Don’t be fooled by the term “tennis elbow.” This painful condition, also known as lateral epicondylitis, can affect anyone who performs repetitive grip-intensive activities, such as knitting, swinging kettlebells, and using a smartphone.
“It usually affects the dominant arm and occurs when there’s frequent and forceful contractions of the wrist extensors, or the muscles that allow us to extend our wrist,” explains Peter Ames, PT, PhD, a Minneapolis-based specialist in sports physical therapy.
Tennis-elbow sufferers will feel pain on the outside of their elbow and forearm that often worsens when they grip.
Unlike many overuse injuries, tennis elbow is not an inflammatory condition; it involves a breakdown of healthy tissue in the muscle and tendon. For this reason, popping an over-the-counter anti-inflammatory, like aspirin or ibuprofen, won’t do much to alleviate symptoms — but therapeutic massage has been shown to be an effective treatment.
Take frequent breaks from activities that trigger pain. If it creeps in while you’re at your computer, step away from the keyboard at regular intervals. If it comes on during a friendly match, build rest periods into your game or take a break from the sport altogether.
For long-term relief, it’s best to incorporate targeted exercises into your routine. Ames suggests these three moves to help relieve pain and to gently strengthen injured tissues to promote healing.
Isometric Wrist Extension
This exercise activates the wrist extensors without shortening or lengthening them. Firing your muscles in a fixed position, Ames notes, is not only less painful, it will actually reduce pain by increasing blood flow to the affected tissue.
- Rest the affected arm on a flat surface with your palm down and fingers gently curled.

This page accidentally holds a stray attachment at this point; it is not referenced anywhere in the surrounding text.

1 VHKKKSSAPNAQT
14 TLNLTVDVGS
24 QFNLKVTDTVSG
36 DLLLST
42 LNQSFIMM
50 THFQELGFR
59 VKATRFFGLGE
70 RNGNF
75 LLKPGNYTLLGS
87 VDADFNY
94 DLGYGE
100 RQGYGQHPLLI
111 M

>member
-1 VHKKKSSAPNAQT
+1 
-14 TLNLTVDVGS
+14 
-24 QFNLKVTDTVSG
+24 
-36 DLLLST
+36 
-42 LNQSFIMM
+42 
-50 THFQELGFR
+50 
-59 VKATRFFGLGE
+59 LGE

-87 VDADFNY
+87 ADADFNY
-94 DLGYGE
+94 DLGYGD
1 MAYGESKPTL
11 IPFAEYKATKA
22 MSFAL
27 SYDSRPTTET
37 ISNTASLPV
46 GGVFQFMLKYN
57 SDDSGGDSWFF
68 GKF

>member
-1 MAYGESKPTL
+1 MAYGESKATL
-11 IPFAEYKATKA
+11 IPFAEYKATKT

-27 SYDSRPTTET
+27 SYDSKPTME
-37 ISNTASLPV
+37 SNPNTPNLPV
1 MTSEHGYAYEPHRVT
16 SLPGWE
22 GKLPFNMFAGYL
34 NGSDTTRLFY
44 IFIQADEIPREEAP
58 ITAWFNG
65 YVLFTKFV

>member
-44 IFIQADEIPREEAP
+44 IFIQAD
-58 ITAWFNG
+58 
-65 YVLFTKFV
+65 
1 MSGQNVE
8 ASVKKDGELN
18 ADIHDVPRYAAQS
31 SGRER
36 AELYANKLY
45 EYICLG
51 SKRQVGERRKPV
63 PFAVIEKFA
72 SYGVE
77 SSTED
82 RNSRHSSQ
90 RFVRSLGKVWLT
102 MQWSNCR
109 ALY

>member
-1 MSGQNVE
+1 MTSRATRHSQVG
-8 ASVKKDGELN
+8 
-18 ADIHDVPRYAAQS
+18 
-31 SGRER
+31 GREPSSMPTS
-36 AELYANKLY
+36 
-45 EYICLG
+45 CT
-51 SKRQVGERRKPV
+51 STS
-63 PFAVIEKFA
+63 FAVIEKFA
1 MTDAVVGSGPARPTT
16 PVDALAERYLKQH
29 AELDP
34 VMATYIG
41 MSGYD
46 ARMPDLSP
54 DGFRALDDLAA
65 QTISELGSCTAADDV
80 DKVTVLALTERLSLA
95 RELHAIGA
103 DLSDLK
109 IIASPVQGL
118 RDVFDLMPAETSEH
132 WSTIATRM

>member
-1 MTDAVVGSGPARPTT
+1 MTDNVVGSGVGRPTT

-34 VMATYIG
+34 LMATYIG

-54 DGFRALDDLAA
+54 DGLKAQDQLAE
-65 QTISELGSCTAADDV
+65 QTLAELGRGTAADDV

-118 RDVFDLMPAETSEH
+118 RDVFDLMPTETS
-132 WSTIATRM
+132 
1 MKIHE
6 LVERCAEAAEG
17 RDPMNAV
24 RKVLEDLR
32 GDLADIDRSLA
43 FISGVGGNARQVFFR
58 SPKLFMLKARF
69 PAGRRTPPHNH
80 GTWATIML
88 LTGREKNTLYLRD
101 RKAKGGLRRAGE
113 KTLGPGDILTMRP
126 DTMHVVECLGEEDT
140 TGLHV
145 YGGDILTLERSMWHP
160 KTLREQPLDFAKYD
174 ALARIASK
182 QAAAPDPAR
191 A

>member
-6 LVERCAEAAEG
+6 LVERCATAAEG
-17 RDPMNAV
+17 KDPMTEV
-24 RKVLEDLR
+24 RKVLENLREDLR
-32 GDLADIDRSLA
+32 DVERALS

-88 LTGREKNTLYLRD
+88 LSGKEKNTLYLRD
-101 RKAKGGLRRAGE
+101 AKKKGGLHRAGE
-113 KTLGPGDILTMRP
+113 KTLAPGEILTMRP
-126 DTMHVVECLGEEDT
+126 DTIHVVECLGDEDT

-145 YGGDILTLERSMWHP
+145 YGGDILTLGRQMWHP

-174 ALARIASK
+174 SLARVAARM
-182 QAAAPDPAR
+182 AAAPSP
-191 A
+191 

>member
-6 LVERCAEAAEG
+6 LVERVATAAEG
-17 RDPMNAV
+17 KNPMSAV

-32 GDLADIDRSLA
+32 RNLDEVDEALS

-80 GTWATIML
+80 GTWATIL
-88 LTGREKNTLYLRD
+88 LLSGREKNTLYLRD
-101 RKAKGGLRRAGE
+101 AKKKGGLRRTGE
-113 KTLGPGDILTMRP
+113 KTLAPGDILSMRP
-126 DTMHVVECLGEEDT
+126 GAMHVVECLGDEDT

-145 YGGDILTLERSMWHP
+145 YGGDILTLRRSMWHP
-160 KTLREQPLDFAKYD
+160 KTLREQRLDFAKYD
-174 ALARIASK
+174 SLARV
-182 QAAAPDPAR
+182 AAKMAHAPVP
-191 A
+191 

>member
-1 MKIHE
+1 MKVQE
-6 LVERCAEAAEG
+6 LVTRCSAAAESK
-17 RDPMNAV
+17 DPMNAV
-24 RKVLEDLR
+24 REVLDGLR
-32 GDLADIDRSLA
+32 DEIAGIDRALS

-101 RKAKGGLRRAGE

- Place your opposite hand flat on top of your wrist.
- Try to lift your wrist while resisting the motion with your top hand.
- Hold for five seconds and relax.
- Do two sets of 15 reps, twice daily.
Eccentric Wrist Extension
This move strengthens the wrist extensors while you lengthen them, Ames explains. This promotes healing by helping damaged tissue return to its pre-injury condition.
- Gently grip a light weight (1 or 2 pounds) in the affected hand.
- Rest that arm on a flat surface so your palm faces down and your wrist relaxes over the edge.
- Maintain a gentle grip on the weight and use the opposite hand to help lift your wrist as far back as you comfortably can.
- Release your helping hand and slowly lower your wrist back to the starting position.
- Perform three sets of 15 reps, twice daily.
While not a wrist or forearm exercise, scapular retractions can help correct a rounded posture, which helps improve the poor arm mechanics that often cause or worsen elbow pain. Shoring up your posture can not only help prevent tennis elbow, says Ames, it can also help improve it.
- Sit or stand tall with your arms down at your sides.
- Keeping your neck muscles relaxed, gently squeeze your shoulder blades back and down.
- Hold the squeeze for a few seconds and release.
- Repeat five times.
- Perform this exercise several times per day, as desired.